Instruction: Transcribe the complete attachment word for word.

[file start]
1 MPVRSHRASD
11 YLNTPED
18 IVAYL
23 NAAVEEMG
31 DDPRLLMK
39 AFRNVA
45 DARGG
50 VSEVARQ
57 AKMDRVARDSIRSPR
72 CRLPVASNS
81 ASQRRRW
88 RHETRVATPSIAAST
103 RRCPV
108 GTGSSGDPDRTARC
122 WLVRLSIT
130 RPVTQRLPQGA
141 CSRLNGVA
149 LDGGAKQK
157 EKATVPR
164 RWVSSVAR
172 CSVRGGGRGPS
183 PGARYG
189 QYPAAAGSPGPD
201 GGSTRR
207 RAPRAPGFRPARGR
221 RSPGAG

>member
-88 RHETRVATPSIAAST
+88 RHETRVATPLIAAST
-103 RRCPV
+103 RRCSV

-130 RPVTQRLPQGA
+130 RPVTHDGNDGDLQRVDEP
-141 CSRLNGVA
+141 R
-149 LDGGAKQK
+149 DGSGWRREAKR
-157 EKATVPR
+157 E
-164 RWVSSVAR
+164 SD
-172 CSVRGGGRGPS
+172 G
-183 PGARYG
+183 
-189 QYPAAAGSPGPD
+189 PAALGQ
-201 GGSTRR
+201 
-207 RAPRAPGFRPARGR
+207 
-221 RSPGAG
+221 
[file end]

1 MPVRSHRASD
11 YLNTPED
18 IVAYL
23 NAAVEEMG
31 DDPRLLMK
39 AFRNVA
45 DARGG
50 VSEVARQ
57 AKMDRVARDSIRSPR
72 CRLPVASNS
81 ASQRRRW
88 RHETRVATPSIAAST
103 RRCPV
108 GTGSSGDPDRTARC
122 WLVRLSIT
130 RPVTQRLPQGA
141 CSRLNGVA
149 LDGGAKQK
157 EKATVPR
164 RWVSSVAR
172 CSVRGGGRGPS
183 PGARYG
189 QYPAAAGSPGPD
201 GGSTRR
207 RAPRAPGFRPARGR
221 RSPGAG

>member
-88 RHETRVATPSIAAST
+88 RHETRVATPLIAAST
-103 RRCPV
+103 RRCSV

-130 RPVTQRLPQGA
+130 RPVTHDGNDGDLQRVDEP
-141 CSRLNGVA
+141 R
-149 LDGGAKQK
+149 DGSGWRREAKR
-157 EKATVPR
+157 E
-164 RWVSSVAR
+164 SD
-172 CSVRGGGRGPS
+172 G
-183 PGARYG
+183 
-189 QYPAAAGSPGPD
+189 PAALGQ
-201 GGSTRR
+201 
-207 RAPRAPGFRPARGR
+207 
-221 RSPGAG
+221 